# Debye Temperature for Copper

I am trying to calculate the Debye temperature, $$\theta_D$$, of copper using the following:

$$\theta_D = \frac{\hbar v_s}{k_B} \left( \frac{6\pi^2N}{V} \right)^{1/3}$$

I have the following values: $$\rho = 8900$$ kgm$$^{-3}$$, $$v_s = 3800$$ms$$^{-1}$$, atomic mass $$M_a=63.5$$gmol$$^{-1}$$. Now, the speed of sound, $$v_s$$ is not correct for copper according to online tables, and it seems to be closer to $$4600$$ms$$^{-1}$$.

However, I also know that the Debye temp for copper is about $$343$$K.

Using the fact that,

$${N\over V} = \frac{N_A\rho}{M_a} = 8.44\times10^{27}$$

where $$N_A$$ is Avogadro's number, I get,

\begin{align} \theta_D &= \frac{(1.055\times10^{-34})(4600)}{(1.381\times10^{-23})}\cdot \left( 6\pi^2\cdot8.44\times10^{27} \right)^{1/3} \\\\ &=279K \end{align}

Which just isn't right. And using the value for $$v_s$$ provided in the question gives an even lower answer of $$230$$K...which isn't right either.

Am I missing something here?

• The number density should of the order 10^28.
– nasu
Commented Oct 6, 2018 at 11:43
• @nasu doing that gives an answer of around 600K, which is even worse! Commented Oct 6, 2018 at 20:38

There are few things going on here. The first is that you seem to be mixing units for density and the molar mass, using kg in one case, and g in the other. If you fix that, you will correctly get a number density on the order of $$10^{28}$$. However, you still won't find good agreement with the $$~345K$$ value you expect. Why is this?

Well, there's a second and subtler thing going on, which is that you are using a single speed of sound. In reality, the speed of sound is different in the (one) longitudinal and (two) transverse directions. If you instead use a mean speed calculated through $$\bar{v}_s = 3^\frac{1}{3}\left( \frac{1}{v^3_{\mathrm{transverse}}}+\frac{2}{v^3_{\mathrm{longitudinal}}}\right)^{-\frac{1}{3}}$$ you'll get a lot closer to the experimental value. You'll note that this isn't an ordinary average velocity, it's simply a constant defined in the derivation of the Debye temperature.

The third thing worth mentioning is that the speed of sound is going to depend on how your sample of copper was made. The value $$v_s=3800$$m/s is the longitudinal sound speed in thin copper rods, whereas $$v_s=4600$$m/s is a (rather low) value for the bulk material.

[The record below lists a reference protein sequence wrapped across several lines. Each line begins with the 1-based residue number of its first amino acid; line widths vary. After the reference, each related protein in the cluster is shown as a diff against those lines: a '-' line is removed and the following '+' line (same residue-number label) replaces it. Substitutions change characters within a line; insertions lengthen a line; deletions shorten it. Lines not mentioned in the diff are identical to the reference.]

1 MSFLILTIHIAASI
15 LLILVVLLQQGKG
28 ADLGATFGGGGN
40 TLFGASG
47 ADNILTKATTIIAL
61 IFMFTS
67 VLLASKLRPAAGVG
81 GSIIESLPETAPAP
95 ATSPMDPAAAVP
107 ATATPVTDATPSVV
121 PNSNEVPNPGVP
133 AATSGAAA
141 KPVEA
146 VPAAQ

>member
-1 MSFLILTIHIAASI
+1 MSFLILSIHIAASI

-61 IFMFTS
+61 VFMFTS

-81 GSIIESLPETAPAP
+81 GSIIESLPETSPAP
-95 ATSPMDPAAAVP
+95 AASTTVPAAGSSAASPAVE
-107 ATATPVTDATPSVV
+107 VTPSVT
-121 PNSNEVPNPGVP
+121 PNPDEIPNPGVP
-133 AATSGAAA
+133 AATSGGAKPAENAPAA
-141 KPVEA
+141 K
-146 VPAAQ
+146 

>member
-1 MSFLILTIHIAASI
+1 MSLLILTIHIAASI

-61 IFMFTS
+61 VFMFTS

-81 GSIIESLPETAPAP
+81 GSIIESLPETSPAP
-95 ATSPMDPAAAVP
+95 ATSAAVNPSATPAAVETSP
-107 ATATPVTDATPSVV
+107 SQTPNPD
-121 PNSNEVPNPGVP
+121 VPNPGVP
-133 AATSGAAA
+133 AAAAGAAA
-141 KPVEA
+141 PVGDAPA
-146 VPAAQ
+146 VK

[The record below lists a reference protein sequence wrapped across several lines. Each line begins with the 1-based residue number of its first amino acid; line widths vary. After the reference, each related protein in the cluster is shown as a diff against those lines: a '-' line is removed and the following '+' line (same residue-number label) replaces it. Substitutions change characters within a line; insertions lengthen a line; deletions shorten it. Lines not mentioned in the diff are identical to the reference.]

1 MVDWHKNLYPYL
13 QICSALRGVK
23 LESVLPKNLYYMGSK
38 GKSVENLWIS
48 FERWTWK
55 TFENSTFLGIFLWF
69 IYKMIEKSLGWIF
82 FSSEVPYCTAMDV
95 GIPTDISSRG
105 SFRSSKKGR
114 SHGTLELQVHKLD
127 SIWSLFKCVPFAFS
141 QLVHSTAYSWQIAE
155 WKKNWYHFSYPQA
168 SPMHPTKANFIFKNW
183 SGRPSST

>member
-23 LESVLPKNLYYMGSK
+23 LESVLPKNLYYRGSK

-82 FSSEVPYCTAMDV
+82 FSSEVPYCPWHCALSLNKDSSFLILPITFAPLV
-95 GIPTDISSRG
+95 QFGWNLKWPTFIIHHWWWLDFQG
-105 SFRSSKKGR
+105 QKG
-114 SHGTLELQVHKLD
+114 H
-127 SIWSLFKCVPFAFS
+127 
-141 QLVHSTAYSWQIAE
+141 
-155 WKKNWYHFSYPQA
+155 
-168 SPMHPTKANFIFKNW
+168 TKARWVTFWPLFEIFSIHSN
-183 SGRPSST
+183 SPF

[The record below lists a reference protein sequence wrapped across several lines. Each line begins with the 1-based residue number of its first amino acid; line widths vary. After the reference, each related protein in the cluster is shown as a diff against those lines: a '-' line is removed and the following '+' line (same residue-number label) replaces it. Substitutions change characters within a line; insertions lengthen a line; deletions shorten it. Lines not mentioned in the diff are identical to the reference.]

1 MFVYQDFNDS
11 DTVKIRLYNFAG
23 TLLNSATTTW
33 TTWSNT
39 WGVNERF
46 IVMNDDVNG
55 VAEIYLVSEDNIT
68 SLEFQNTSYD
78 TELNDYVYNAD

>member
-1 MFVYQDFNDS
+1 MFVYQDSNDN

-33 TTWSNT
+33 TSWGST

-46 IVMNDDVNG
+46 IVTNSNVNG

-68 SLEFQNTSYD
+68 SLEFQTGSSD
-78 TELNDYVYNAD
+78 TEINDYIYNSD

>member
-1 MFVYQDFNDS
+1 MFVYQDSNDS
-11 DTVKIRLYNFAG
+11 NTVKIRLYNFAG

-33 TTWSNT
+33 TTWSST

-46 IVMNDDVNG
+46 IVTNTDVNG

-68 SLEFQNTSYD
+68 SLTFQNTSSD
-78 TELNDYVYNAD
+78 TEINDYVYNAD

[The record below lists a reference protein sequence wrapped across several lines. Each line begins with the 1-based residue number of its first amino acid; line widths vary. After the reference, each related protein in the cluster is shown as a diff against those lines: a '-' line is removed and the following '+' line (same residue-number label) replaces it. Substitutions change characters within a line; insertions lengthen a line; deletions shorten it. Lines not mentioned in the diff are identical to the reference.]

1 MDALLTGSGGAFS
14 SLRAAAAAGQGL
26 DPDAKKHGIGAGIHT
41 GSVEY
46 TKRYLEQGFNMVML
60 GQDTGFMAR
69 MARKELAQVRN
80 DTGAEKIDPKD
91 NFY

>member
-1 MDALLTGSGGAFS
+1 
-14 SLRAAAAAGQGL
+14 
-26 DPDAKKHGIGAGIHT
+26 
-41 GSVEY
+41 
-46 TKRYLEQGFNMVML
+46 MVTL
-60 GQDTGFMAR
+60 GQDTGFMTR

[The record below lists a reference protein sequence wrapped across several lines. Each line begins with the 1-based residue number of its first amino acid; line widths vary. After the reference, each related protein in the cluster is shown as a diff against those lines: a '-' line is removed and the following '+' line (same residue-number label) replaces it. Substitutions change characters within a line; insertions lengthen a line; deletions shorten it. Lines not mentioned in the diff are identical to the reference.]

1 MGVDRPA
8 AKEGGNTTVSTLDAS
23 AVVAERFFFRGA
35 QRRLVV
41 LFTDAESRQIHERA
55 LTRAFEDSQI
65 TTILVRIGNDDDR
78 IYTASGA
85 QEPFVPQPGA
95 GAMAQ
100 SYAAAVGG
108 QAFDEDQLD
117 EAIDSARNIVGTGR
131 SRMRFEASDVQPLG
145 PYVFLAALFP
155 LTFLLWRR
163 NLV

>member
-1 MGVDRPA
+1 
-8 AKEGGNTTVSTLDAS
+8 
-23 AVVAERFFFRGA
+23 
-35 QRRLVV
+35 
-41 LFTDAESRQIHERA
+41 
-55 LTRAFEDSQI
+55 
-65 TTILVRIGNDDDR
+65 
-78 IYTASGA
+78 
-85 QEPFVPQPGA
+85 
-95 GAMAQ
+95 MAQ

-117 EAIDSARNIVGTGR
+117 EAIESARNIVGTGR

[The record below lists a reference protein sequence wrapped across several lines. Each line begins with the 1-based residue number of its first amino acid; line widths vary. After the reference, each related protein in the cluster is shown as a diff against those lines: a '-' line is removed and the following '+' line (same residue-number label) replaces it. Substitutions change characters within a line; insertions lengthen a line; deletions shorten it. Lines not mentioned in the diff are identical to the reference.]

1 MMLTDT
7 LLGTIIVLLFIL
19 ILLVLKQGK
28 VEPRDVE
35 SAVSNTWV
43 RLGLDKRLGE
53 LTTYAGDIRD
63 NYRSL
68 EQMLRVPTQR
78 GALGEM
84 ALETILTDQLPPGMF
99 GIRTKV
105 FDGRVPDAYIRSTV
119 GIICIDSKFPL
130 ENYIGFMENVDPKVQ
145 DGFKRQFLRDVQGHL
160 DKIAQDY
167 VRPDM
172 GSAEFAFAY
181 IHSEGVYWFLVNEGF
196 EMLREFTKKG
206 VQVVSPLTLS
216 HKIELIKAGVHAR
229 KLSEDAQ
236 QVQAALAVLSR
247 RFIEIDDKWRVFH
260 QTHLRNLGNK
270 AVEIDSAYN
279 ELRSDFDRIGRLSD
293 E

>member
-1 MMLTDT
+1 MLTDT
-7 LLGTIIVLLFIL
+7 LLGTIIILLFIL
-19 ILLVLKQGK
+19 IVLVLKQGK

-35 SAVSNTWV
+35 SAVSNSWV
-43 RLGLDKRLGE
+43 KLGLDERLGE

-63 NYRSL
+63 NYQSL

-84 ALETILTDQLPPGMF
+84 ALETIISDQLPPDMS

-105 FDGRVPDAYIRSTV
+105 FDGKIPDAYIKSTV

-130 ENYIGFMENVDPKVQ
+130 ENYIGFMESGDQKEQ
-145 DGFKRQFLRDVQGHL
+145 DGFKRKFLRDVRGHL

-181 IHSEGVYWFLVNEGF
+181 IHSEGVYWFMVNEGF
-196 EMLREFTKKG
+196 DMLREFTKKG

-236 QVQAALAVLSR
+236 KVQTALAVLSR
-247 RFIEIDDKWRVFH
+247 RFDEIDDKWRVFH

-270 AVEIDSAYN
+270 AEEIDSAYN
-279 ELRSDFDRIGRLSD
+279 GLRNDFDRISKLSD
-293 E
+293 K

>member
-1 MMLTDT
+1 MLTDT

• Nice, clear, thorough answer! In need of some solid state "oversight": Born & Wolf; Alkali metals transparent to UV? Cesium transparent to blue?
– uhoh
Commented Oct 7, 2018 at 2:37
• Much appreciated! Commented Oct 7, 2018 at 5:29
• @uhoh Thank you! I had a look at your question, but don't know the answer offhand. Commented Oct 7, 2018 at 17:58

Great post. And thanks Anyon for the clarifications. I will post the complete clear solution for that problem with links and numbers and while doing that I will correct a small mistake that Anyon did.

First, concerning the density and molar mass of copper, I have $$\rho = 8960 \text{ kg/m}^{3}$$ and $$M_a = 63.546 \text{ u}$$ which I took from wikipedia https://en.m.wikipedia.org/wiki/Copper

This gives me a density of \begin{align} {N \over V} & = \frac{1000 \cdot N_A \cdot \rho}{M_a} \\ & = \frac{1000\cdot6.023\times10^{28}\cdot8960}{63.546} \\ & = 8.49\times10^{28} \text{ atom per m}^3 \end{align}

Now, as Anyon said, we have 2 transverse and 1 longitudinal sound waves, which have the speeds $$v_{\mathrm{transverse}} = 2325 \text{ m/s}$$ and $$v_{\mathrm{longitudinal}} = 4760 \text{ m/s}$$ which I took from https://www.engineeringtoolbox.com/amp/sound-speed-solids-d_713.html

Now, when applying the formula for $$\theta_D$$, one should take an "average" speed of sound. Here is where Anyon made a small mistake. Since we have 2 transverse and 1 longitudinal the average speed is obtained by the formula

$$\bar{v}_s = 3^\frac{1}{3}\left( \frac{2}{v^3_{\mathrm{transverse}}}+\frac{1}{v^3_{\mathrm{longitudinal}}}\right)^{-\frac{1}{3}}$$

Plugging in the numbers, we get

\begin{align} \bar{v}_s & = 3^\frac{1}{3}\left( \frac{2}{2325^3}+\frac{1}{4760^3}\right)^{-\frac{1}{3}} \\ & = 2611.69 \text{ m/s} \end{align} Now using the formula $$\theta_D = \frac{\hbar v_s}{k_B} \left( \frac{6\pi^2N}{V} \right)^{1/3}$$ And plugging in the numbers we have, we get \begin{align} \theta_D & = \frac{1.055\times10^{-34}\cdot2611.69}{1.38\times10^{-23}}\left(6\pi^2\cdot8.49\times10^{28}\right)^{1/3} \\ & = 342 \text{ K} \end{align}

Which is within the expected value of 343 K.